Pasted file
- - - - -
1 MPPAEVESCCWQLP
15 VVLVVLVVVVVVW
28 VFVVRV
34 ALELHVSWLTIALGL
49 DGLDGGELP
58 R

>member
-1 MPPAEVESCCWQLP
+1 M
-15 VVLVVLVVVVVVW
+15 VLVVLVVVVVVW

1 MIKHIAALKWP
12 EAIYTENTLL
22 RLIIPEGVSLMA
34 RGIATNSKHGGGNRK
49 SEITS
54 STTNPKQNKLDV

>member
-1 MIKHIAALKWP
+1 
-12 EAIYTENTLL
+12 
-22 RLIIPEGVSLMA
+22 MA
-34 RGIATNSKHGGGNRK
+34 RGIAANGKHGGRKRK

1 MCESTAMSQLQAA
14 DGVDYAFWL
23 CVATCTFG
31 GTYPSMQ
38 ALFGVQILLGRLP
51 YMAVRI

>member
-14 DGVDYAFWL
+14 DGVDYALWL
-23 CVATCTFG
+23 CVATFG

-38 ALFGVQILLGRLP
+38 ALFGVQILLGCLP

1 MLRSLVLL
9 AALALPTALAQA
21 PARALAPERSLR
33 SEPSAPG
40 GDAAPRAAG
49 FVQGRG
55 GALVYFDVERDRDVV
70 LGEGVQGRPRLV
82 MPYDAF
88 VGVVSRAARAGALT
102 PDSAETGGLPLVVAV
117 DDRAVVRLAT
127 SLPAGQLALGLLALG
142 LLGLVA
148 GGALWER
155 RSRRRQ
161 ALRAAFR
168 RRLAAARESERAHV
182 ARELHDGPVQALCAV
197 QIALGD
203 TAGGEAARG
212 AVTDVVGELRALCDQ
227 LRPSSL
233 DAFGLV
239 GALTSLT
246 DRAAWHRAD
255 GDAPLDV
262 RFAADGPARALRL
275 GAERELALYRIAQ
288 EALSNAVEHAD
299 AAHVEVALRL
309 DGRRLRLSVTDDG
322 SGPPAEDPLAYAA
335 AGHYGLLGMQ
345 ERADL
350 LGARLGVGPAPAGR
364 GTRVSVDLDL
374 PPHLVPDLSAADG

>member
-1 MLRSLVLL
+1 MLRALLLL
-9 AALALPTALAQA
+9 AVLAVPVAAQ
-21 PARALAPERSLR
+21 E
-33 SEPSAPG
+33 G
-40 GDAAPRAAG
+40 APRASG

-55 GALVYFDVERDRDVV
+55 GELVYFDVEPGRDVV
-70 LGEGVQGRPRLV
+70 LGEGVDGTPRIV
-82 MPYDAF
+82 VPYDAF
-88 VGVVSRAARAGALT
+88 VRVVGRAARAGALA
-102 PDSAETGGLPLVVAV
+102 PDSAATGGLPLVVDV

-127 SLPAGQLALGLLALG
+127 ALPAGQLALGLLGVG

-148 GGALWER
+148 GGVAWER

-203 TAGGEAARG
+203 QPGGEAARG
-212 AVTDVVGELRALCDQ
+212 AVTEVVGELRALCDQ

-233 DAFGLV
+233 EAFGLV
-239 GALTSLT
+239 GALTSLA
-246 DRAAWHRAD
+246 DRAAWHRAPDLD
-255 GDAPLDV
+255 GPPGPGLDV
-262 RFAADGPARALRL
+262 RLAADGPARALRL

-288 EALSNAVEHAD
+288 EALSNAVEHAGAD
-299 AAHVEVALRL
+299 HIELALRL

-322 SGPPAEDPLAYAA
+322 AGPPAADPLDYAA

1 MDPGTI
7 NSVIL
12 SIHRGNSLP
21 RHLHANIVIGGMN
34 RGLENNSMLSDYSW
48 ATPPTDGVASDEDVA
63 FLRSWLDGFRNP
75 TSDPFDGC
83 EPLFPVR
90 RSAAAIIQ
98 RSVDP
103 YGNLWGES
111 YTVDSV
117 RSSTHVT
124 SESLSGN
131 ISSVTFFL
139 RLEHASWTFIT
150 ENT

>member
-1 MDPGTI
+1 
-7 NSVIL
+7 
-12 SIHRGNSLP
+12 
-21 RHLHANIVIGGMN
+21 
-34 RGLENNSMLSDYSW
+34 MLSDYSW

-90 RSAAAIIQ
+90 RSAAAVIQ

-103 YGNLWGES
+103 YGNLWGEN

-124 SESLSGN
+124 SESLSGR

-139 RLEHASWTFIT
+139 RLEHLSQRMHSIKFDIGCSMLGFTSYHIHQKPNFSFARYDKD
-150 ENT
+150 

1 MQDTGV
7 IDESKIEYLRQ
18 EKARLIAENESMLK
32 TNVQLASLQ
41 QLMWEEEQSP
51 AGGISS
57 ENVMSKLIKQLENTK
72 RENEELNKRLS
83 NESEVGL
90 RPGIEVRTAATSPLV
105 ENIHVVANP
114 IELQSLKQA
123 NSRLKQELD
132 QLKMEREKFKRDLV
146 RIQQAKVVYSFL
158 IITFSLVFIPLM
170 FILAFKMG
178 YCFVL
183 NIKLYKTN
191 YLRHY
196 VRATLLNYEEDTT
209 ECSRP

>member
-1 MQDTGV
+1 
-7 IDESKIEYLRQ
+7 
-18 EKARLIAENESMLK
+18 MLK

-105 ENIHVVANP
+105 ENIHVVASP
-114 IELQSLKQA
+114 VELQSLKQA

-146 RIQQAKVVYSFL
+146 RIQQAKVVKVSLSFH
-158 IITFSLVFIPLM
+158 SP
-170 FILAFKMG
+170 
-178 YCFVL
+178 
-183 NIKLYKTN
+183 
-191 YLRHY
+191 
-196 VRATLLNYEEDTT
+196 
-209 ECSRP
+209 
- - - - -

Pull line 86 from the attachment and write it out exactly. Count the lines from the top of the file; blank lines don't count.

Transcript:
+33 G